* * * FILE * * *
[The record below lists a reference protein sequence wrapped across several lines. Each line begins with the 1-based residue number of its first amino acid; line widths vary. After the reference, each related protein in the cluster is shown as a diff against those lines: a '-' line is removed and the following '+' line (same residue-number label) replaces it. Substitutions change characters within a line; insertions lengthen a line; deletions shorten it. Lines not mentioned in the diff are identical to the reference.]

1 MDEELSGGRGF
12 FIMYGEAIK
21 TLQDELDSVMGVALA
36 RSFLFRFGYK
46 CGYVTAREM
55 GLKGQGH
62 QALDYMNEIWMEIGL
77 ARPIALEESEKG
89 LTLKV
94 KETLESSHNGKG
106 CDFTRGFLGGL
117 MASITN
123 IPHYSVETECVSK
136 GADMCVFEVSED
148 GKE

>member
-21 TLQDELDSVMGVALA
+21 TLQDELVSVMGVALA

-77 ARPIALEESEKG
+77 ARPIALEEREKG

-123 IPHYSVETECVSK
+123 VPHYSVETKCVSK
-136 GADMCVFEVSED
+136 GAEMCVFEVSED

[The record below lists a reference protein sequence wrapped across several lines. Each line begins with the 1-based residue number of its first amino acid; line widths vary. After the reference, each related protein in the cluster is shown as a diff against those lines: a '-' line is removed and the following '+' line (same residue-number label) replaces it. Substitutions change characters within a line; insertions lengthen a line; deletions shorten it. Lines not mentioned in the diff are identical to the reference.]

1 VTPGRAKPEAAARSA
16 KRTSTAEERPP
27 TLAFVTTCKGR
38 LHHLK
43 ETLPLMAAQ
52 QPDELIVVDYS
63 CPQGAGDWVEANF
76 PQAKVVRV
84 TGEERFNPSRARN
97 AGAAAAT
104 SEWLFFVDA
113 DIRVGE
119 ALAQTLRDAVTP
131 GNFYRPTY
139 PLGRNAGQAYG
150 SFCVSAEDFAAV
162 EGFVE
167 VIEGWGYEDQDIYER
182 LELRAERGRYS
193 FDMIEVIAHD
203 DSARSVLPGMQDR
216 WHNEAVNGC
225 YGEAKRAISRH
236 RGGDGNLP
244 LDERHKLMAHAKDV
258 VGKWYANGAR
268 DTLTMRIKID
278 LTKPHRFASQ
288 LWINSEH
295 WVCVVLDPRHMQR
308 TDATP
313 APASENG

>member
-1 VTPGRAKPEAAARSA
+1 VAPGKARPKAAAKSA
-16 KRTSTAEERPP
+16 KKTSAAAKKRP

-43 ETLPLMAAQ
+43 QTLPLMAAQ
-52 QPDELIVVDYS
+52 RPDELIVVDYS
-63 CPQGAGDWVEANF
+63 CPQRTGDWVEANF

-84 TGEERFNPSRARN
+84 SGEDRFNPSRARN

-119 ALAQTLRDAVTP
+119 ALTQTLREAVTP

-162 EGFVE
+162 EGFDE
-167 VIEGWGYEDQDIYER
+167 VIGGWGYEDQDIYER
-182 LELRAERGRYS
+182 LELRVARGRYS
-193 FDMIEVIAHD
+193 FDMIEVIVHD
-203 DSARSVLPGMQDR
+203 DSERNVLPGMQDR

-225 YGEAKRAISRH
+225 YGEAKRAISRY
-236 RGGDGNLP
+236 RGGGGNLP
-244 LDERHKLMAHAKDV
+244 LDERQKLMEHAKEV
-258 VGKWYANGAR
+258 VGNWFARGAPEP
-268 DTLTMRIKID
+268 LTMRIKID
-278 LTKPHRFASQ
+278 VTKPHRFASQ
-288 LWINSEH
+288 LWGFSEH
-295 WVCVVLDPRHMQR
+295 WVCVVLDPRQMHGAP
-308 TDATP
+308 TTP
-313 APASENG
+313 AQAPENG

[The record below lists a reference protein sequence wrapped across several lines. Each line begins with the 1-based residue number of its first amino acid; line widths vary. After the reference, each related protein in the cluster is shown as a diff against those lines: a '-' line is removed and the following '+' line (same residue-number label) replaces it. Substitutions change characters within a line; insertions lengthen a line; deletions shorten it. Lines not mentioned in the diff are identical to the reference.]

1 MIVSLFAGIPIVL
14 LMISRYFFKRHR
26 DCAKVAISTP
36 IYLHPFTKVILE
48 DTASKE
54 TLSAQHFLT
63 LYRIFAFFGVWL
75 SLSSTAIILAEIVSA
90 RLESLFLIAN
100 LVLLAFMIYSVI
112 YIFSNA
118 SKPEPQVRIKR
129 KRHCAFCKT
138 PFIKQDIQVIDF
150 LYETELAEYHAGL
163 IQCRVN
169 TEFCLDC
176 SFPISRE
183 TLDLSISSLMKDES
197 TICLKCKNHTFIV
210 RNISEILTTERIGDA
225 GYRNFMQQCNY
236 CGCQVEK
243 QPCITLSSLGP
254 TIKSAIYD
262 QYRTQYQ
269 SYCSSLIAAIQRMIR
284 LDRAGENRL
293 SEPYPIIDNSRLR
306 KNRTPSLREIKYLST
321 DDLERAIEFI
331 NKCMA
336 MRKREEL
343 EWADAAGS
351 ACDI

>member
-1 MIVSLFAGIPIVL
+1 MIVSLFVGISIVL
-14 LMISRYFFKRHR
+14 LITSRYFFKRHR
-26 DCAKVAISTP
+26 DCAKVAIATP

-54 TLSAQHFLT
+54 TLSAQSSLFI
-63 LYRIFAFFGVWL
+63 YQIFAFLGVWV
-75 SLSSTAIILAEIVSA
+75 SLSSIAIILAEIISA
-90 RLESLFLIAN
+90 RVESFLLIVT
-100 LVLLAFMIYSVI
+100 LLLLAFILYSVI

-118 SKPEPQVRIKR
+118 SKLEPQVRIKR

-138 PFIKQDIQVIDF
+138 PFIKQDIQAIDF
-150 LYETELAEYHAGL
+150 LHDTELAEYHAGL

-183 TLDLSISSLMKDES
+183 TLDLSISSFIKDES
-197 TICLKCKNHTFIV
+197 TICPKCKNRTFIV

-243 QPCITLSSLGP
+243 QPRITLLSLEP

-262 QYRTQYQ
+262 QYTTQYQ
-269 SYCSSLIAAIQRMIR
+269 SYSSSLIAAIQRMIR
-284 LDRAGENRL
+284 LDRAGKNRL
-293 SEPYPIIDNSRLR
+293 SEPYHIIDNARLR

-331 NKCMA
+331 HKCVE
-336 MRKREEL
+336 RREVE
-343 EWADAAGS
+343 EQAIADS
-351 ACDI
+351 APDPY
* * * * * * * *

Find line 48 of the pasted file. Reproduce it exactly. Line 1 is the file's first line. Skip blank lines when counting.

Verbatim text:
216 WHNEAVNGC